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5 reasons why China’s worries are not as bad as they look

Realising last decades’ 10% plus growth was not sustainable, the Chinese leadership has been engineering a downshifting in growth to a sustainable pace.


China grew 7.4% last year which was close enough to the Government’s 2014 target of “around 7.5%”. Well and good, but January and February data show a distinctly soft start to the year, with a range of indicators losing momentum including industrial production, retail sales, fixed asset investment, imports and money supply and credit.

Of course, this data needs to be treated with caution due to the distortions caused by the timing of China’s New Year (best wait for March data before getting too excited) and strong exports look like providing a bit of an offset to soft domestic demand. Nevertheless, growth does appear to have slowed.

The Government’s 2015 growth target is ‘around 7%’ with three factors posing downside risks:

  • Property has gone from boom to bust and this includes property investment. The slump in property investment and prices are all weighing on growth.
  • The desire to slow lending outside the banking system and a fall in inflation to 0.9% year on year for non-food inflation and to -4.8% year-on-year for producer prices has led to a de-facto monetary tightening with a rise in real borrowing rates.
  • Government reforms have been weighing on growth – notably crackdowns on corruption, pollution and excess capacity.

Assessing the worry list

Our view remains that China’s issues are not as bad as they look:

  • The investment/consumption imbalance is exaggerated – as consumption is understated relative to investment in China, investment per capita is low and reducing investment too quickly will only risk China going down the same inflation/trade deficit path seen in many other emerging countries.
  • China is not losing its competitiveness – wages growth is being offset by rapid productivity growth, China is still gaining global export share and inflation is low and falling.
  • There was no generalised housing bubble – household debt is low at 30% of Gross Domestic Product (GDP), house prices didn’t keep up with incomes and there’s an undersupply of affordable housing. Yes there has been excessive supply in some cities, but not in first tier cities.
  • The rapid rise in debt of 22% pa over the last decade is a concern – public and total debt relative to GDP is not excessive by global standards and strong growth in debt reflects China’s 50% savings rate with savings mainly being recycled via debt.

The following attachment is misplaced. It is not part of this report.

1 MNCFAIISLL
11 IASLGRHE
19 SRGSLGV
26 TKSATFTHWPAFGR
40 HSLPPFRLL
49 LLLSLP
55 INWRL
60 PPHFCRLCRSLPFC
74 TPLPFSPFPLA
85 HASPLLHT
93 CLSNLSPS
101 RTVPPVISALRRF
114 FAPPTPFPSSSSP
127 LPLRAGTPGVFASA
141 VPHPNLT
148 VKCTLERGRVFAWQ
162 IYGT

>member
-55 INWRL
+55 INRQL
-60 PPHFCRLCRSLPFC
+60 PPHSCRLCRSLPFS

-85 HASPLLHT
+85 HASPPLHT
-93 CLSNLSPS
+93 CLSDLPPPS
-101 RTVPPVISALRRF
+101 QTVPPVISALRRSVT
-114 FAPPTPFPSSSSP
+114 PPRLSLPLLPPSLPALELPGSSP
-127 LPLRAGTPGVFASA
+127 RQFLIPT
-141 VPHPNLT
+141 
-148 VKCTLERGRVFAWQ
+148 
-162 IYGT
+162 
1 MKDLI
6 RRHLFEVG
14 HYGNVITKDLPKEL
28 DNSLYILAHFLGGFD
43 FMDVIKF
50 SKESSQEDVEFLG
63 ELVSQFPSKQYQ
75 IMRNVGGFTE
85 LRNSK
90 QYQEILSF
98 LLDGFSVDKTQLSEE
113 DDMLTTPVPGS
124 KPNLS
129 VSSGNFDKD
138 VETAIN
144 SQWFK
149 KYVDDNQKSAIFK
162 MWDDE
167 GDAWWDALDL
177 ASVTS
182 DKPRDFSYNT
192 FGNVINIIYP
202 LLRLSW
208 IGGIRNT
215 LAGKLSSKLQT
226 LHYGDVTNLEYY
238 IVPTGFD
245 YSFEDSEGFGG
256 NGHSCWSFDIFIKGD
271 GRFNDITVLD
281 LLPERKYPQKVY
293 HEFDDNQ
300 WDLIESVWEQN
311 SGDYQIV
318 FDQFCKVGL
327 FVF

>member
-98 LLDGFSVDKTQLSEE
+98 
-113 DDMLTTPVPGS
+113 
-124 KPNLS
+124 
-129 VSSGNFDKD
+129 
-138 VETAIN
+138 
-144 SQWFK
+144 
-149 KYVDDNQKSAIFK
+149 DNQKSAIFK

• China’s ‘shadow banking’ system is small. While the shadow banking system (lending outside the banks) has grown rapidly but it is relatively small (30% of banking assets versus 100% in the US) and lacks leverage, complexity and foreign exposure. So it’s not comparable to the risks around US shadow banking that drove the Global Financial Crisis

Overall our assessment remains that these risks are manageable. Much of what goes on in China is controlled by the government; and the government has plenty of firepower to ensure growth holds up.

What does this mean for SMSF investors interested in the Chinese share market?

After a 77% gain from its June 2013 low Chinese shares listed in China (A shares) are no longer dirt cheap, with an historic price-to-earnings ratio (PE) of 15 times and forward PE of 13.5 times. However, they are still reasonable value, particularly against their own history.

Meanwhile, Chinese companies listed in Hong Kong, or H shares, have lagged in the recovery and offer better value with a forward PE of around 8 times. Both mainland and HK listed Chinese shares will benefit from further monetary easing and so both offer good return prospects for SMSF investors.

Implications for Australia

While China has slowed from last decade, it’s still consuming record quantities of Australian commodities. In fact, growth in volume demand from 7% GDP growth today is equivalent to 14% GDP growth a decade ago as the Chinese economy has more than doubled in size over that period. Rather the real problem for Australia is that the supply of commodities has now caught up with demand and this will continue to weigh on commodity prices going forward. The good news though is that the risk of a hard landing in China remains low and so a collapse in commodity demand is unlikely.

 

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